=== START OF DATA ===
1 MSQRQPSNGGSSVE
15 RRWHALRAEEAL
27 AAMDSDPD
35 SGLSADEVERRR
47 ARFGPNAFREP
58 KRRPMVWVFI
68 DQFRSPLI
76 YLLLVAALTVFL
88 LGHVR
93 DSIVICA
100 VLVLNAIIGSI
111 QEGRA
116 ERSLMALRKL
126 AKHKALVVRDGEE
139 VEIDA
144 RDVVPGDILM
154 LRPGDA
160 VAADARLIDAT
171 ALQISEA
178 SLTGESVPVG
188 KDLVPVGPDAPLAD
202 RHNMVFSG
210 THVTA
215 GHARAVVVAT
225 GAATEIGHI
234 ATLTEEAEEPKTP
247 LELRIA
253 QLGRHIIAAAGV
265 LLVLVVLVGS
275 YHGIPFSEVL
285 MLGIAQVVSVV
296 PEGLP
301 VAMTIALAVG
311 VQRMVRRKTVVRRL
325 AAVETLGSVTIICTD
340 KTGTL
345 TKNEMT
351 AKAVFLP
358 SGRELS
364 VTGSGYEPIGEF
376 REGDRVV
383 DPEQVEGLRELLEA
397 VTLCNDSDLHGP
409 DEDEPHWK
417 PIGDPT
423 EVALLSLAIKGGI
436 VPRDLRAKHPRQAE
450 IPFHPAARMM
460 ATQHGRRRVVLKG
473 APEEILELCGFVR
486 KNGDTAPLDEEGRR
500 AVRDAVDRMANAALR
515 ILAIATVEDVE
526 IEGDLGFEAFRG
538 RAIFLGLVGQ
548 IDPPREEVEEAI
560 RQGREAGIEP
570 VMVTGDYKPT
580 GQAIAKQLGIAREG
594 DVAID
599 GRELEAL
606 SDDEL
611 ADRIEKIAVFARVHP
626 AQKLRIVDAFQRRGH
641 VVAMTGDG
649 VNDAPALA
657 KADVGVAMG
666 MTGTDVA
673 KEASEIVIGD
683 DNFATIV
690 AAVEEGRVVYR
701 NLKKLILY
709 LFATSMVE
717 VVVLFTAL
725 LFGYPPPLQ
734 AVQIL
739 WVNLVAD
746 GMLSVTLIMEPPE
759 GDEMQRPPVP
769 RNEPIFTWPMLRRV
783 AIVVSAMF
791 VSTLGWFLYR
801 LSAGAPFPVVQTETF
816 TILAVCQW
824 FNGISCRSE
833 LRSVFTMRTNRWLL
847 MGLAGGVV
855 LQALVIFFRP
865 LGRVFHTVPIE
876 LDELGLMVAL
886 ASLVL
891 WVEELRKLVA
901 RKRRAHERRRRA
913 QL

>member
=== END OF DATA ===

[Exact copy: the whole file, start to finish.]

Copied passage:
1 MSQRQPSNGGSSVE
15 RRWHALRAEEAL
27 AAMDSDPD
35 SGLSADEVERRR
47 ARFGPNAFREP
58 KRRPMVWVFI
68 DQFRSPLI
76 YLLLVAALTVFL
88 LGHVR
93 DSIVICA
100 VLVLNAIIGSI
111 QEGRA
116 ERSLMALRKL
126 AKHKALVVRDGEE
139 VEIDA
144 RDVVPGDILM
154 LRPGDA
160 VAADARLIDAT
171 ALQISEA
178 SLTGESVPVG
188 KDLVPVGPDAPLAD
202 RHNMVFSG
210 THVTA
215 GHARAVVVAT
225 GAATEIGHI
234 ATLTEEAEEPKTP
247 LELRIA
253 QLGRHIIAAAGV
265 LLVLVVLVGS
275 YHGIPFSEVL
285 MLGIAQVVSVV
296 PEGLP
301 VAMTIALAVG
311 VQRMVRRKTVVRRL
325 AAVETLGSVTIICTD
340 KTGTL
345 TKNEMT
351 AKAVFLP
358 SGRELS
364 VTGSGYEPIGEF
376 REGDRVV
383 DPEQVEGLRELLEA
397 VTLCNDSDLHGP
409 DEDEPHWK
417 PIGDPT
423 EVALLSLAIKGGI
436 VPRDLRAKHPRQAE
450 IPFHPAARMM
460 ATQHGRRRVVLKG
473 APEEILELCGFVR
486 KNGDTAPLDEEGRR
500 AVRDAVDRMANAALR
515 ILAIATVEDVE
526 IEGDLGFEAFRG
538 RAIFLGLVGQ
548 IDPPREEVEEAI
560 RQGREAGIEP
570 VMVTGDYKPT
580 GQAIAKQLGIAREG
594 DVAID
599 GRELEAL
606 SDDEL
611 ADRIEKIAVFARVHP
626 AQKLRIVDAFQRRGH
641 VVAMTGDG
649 VNDAPALA
657 KADVGVAMG
666 MTGTDVA
673 KEASEIVIGD
683 DNFATIV
690 AAVEEGRVVYR
701 NLKKLILY
709 LFATSMVE
717 VVVLFTAL
725 LFGYPPPLQ
734 AVQIL
739 WVNLVAD
746 GMLSVTLIMEPPE
759 GDEMQRPPVP
769 RNEPIFTWPMLRRV
783 AIVVSAMF
791 VSTLGWFLYR
801 LSAGAPFPVVQTETF
816 TILAVCQW
824 FNGISCRSE
833 LRSVFTMRTNRWLL
847 MGLAGGVV
855 LQALVIFFRP
865 LGRVFHTVPIE
876 LDELGLMVAL
886 ASLVL
891 WVEELRKLVA
901 RKRRAHERRRRA
913 QL

>member